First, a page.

All in the Details: How to Break Bad Ballet Habits

There are several technical hurdles that many dancers struggle to overcome, like raised shoulders and floppy wrists. Though they may seem like small details, they can stand between you and your next level—whether that's entry to a prestigious summer intensive, a top score at a competition or even an apprentice position at a coveted company.


These bad habits aren't easy to break; even professionals battle them. Sarah Van Patten, for one, admits that her shoulders sneak up when she's tired, preventing her from fully engaging her back. “I lose that connection and I'm not on top of the movement," says the San Francisco Ballet principal. “It's a habit I have to constantly think about."


Boston Ballet School director Margaret Tracey finds that no matter how often teachers or coaches point out certain issues, dancers frequently have trouble applying the advice. “I can give the same correction over and over again," she says. “But it's up to the dancer to make the adjustment." Sometimes, it takes a new approach to do the trick.


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Raised Shoulders
What happens: Not only do you lose the look of a long neck, but raised shoulders also make it harder to correctly use your back muscles and core.

Try this: Strengthen your upper back to develop the muscles necessary to properly support your arms. Marianna Lobanova of the Kirov Academy of Ballet of Washington, DC, suggests this exercise, repeated daily: Lie facedown on the floor with your arms and legs stretched out. Lift your upper body for at least 10 seconds, moving your arms into fifth position overhead and keeping the lower extremities completely still. Repeat at least three times.

Stephanie Wolf Spassoff, director of The Rock School for Dance Education, who has coached dancers including Beckanne Sisk and Michaela DePrince, warns students to watch their posture outside of the studio. “Encourage your friends to tell you when you're slouching," she says. It will help train your back to support you even when you're feeling tired or tense.

Be careful: Don't lock your shoulders in place. “When there's no movement," Spassoff warns, “you've lost your épaulement."


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Floppy Wrists

What happens: Your wrists droop when your elbows aren't supported or lifted.

Try this: Central Pennsylvania Youth Ballet faculty member Simon Ball suggests using imagery to find a balance of strength and softness. “With your arms in first position, feel like you're pressing your forearms on a tabletop," he says. It also helps to think of yourself standing in a shower, with water running down from your shoulders to your elbows, wrists and fingers. “You're creating that slope but also staying lifted," says Ball.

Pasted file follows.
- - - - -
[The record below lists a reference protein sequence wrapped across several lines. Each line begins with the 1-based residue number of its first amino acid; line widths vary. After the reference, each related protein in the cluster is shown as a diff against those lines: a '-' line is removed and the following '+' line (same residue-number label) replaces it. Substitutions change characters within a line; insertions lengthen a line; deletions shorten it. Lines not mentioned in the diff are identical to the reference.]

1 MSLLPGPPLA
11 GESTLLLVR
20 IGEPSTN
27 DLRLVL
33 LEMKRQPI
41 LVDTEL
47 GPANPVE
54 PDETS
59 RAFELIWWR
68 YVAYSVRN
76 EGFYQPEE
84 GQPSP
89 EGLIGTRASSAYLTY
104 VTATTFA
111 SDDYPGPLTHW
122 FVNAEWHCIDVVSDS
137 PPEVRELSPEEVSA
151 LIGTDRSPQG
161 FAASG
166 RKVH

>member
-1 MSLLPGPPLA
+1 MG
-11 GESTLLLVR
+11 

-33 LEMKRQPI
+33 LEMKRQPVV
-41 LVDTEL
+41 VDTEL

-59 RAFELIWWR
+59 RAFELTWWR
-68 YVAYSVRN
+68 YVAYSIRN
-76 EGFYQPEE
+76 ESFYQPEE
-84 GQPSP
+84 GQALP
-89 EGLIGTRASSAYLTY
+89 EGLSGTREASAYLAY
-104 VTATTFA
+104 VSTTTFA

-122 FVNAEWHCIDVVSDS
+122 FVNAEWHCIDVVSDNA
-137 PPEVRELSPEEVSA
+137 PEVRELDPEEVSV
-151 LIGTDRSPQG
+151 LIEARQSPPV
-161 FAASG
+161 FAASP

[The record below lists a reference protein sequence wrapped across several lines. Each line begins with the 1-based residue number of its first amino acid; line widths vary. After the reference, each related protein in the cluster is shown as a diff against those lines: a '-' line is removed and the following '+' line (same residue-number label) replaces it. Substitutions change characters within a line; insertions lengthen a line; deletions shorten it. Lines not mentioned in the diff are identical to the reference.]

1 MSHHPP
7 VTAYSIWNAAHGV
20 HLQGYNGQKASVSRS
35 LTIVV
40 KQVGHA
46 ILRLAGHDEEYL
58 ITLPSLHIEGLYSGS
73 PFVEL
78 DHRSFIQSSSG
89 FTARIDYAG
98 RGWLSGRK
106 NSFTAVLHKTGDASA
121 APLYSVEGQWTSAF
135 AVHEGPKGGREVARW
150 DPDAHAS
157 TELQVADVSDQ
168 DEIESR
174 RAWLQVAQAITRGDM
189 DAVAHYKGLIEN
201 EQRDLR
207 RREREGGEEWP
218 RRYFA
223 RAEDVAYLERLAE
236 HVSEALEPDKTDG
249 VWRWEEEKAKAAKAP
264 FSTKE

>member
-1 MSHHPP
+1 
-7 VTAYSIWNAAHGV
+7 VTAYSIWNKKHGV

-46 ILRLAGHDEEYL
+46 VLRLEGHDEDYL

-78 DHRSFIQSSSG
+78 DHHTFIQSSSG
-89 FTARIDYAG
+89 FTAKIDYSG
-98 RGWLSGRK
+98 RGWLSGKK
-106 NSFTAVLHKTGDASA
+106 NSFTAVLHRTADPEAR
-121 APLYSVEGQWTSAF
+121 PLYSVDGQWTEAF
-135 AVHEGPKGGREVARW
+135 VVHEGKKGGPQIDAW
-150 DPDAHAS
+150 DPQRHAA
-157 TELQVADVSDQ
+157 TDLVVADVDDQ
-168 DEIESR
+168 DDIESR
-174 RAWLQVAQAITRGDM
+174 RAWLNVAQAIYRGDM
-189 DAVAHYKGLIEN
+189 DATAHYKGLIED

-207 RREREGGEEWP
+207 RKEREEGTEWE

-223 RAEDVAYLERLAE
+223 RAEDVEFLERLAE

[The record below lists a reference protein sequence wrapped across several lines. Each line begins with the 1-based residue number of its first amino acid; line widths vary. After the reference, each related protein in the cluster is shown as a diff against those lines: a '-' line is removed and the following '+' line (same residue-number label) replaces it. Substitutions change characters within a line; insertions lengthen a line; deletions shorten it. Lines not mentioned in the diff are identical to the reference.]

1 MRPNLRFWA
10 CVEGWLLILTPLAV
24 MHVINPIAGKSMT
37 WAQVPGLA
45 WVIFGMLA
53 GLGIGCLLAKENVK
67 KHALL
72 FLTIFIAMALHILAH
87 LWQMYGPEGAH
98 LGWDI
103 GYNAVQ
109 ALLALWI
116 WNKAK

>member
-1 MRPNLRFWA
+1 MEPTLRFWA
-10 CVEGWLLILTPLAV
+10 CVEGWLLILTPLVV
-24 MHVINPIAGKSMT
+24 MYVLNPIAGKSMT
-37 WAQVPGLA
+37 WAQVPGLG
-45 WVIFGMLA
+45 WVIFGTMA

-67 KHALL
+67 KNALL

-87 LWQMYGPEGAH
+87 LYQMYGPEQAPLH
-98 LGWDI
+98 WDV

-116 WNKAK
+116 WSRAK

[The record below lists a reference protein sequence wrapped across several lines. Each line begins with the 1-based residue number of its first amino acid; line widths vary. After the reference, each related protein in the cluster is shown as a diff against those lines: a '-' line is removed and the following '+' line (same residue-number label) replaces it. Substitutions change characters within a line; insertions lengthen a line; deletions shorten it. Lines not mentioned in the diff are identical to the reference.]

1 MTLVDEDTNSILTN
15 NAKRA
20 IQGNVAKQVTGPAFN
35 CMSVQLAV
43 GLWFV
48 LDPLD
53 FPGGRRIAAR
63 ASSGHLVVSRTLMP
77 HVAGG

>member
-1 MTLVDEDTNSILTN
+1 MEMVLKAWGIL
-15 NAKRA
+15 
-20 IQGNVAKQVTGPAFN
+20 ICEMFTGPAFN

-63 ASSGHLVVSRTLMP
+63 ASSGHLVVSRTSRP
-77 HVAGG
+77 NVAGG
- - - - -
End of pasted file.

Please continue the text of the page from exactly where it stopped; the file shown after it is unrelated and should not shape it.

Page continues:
Tracey encourages her students to think about their pinky fingers. “It gives energy to the whole hand," she says. “It's hard to flop around if you're constantly thinking about your little finger."

Be careful: Don't combat floppiness with stiffness. Focus on your breath and “support your arms from underneath with energy," says Spassoff.


Courtesy Dance Magazine

Sickled Feet

What happens: Sickling, or hooking your foot inward, breaks the line of your leg. It can also lead to injury, like a sprained ankle, especially if you land a jump in a sickled position.

Try this: You may be over-pointing, or initiating the point with your little toe instead of your big toe. While doing barre work, look at yourself in the mirror from the side and concentrate on the shape of your working foot. Ball also recommends practicing jumps on a Pilates reformer to help realign your feet and ankles. Think about lengthening your toes in the air and landing evenly on the jumping board.

Be careful: Though you may be concentrating on how big positions look, don't forget about the transitional steps—they're common places for error. Pay special attention when closing into fifth position from tendu front, says Van Patten. “Bring the big toes back so you can train the correct muscles."


Courtesy Dance Magazine

Bent Knee in Arabesque

What happens: By not fully extending your knee in arabesque, you risk shortening your line and not developing the control necessary to improve the position.

Try this: Work on your flexibility and strength. Van Patten takes Gyrotonic classes four times per week and repeats adagio combinations more than once in class. "When I bend my knee, it's usually because I'm striving for a position that I don't have the ability to achieve," she says. "Find the position within your capacity first, and then build on that." Thrusting your leg up will not help. Once you master a low arabesque with a straight knee, you can try lifting it higher in each class. "Only correct work will help you improve," warns Lobanova.

Be careful: Don't fudge the position by winging your back foot. "Instead of just straightening your knee, think of a line of energy extending beyond your toes and reaching a wall," says Ball. "That will help you feel the right sensation."



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